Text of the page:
Propaganda by automated text message appears to be the favoured modus operandi of a newly-minted lobby group pushing opposition to the federal carbon tax—possibly because Elections Canada guidelines do not currently require the third parties behind such communications to disclose their finances.
Though the directors of the non-profit Canada Strong and Proud have declined to comment on whether they are behind the anti-carbon tax text messages from “Sue,” “Mark”, and “Nicholas” that have been pinging cell phones across the country over the last three weeks, the organization’s digital fingerprints leave little reason for doubt, CTV reports.
Also quite apparent is the federal group’s affiliation with five provincial organizations—Ontario Strong, Québec Fier, Alberta Proud, Nova Scotia Proud, and NL Strong.
While Canadian law does not prohibit provincial groups from sharing funds or voter information with federal affiliates, the entities involved in the recent spate of anti-carbon tax text messaging may eventually find themselves sailing close to the wind as defined by Elections Canada, in the form of the agency’s third party advertising regulations.
For now, though, the groups are running free, since “even in the official pre-election period, with third-party advertising rules firmly in place, there are some grey areas when it comes to disclosing the financing of text message campaigns,” CTV states.
Under current Elections Canada rules, text messages—even text surveys on a specific policy issue—are exempt from regulation, provided no political entities are mentioned.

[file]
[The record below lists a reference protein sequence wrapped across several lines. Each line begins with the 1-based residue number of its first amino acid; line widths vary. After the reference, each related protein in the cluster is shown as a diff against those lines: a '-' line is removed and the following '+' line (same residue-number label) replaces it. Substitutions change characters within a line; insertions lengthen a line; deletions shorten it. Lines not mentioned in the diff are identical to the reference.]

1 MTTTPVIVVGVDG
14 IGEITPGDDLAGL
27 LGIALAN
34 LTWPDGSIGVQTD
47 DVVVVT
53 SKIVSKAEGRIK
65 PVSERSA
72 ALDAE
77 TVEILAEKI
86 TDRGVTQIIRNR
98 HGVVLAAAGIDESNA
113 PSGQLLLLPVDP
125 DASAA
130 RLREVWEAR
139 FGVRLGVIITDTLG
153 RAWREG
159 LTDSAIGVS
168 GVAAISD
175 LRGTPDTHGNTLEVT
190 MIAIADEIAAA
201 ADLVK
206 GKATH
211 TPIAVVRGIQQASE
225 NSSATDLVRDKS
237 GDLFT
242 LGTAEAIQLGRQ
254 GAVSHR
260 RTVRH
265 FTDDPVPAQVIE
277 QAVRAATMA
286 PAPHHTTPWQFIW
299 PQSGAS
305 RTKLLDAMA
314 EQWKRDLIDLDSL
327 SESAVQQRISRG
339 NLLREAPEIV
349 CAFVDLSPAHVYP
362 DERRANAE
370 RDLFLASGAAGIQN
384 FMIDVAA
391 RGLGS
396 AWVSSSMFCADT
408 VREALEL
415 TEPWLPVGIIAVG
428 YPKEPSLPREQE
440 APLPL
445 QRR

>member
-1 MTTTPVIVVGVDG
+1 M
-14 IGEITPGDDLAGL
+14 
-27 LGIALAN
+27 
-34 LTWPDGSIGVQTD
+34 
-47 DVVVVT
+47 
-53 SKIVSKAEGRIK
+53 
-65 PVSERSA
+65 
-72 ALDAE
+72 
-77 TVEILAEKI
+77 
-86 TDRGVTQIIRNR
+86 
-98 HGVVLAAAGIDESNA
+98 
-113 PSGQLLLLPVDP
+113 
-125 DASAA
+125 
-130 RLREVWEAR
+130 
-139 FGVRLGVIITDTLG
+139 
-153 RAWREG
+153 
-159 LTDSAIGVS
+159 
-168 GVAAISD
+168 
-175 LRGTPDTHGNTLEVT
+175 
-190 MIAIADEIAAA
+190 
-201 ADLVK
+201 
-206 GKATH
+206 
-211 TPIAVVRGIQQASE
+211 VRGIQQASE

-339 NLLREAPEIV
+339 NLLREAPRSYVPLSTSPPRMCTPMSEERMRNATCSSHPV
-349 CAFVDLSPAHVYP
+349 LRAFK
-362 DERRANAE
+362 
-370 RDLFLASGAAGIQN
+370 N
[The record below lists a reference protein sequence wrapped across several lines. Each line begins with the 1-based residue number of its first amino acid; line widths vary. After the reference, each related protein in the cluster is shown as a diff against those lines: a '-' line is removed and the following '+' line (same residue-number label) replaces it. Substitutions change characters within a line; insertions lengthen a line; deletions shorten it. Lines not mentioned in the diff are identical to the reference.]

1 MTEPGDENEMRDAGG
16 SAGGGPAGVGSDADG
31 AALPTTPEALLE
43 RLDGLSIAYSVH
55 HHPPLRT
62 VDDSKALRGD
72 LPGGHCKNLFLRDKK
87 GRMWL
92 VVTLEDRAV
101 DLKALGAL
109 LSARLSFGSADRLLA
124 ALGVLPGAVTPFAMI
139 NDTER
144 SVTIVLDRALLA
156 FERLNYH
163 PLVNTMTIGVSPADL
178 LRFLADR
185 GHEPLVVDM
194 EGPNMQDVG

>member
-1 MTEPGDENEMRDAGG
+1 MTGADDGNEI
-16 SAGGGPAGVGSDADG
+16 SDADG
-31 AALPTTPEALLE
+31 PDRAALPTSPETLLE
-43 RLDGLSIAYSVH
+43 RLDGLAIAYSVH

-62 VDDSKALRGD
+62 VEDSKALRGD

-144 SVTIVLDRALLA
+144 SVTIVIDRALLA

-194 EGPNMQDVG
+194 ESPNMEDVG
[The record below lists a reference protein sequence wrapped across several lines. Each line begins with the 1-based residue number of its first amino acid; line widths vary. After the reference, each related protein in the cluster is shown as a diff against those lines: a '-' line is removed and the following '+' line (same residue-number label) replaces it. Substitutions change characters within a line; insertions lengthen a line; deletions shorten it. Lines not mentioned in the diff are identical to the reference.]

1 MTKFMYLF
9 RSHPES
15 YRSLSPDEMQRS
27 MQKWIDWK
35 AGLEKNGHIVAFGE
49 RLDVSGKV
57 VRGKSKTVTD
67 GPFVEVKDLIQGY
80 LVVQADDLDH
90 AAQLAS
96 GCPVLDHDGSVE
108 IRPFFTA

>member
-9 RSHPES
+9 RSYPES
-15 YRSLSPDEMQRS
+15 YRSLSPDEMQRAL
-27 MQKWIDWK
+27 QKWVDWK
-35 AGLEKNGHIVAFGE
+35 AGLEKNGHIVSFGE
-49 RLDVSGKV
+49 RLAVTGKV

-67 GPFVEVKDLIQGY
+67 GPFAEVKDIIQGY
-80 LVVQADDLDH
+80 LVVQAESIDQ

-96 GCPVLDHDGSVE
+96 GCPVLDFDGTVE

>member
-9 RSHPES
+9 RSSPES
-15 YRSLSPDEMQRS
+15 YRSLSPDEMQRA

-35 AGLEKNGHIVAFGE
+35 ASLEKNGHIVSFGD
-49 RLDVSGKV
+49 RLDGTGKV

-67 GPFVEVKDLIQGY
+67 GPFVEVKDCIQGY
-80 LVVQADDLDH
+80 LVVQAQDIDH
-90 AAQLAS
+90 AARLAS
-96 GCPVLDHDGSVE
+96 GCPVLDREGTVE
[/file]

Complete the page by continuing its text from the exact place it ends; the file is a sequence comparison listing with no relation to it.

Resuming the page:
“And how much money was spent on a policy-focused text message campaign would only need to be disclosed if the third-party group used the collected information for partisan purposes,” said an Elections Canada spokesperson.
And “even if the data is used for partisan purposes, like specifically advertising a political party in an area where an anti-carbon tax text message campaign showed strong opposition to the environmental policy, there’s a chance it could fly under the radar,” CTV adds.
In the current regulatory environment, “it would take a citizen filing a complaint, an Elections Canada auditor noticing the issue, or the third party group checking in with Elections Canada to see whether or not it is partaking in a partisan activity before actually doing it.”
Canada Proud and Strong’s statement to CTV did express its intention “to be fully compliant with all relevant election laws.”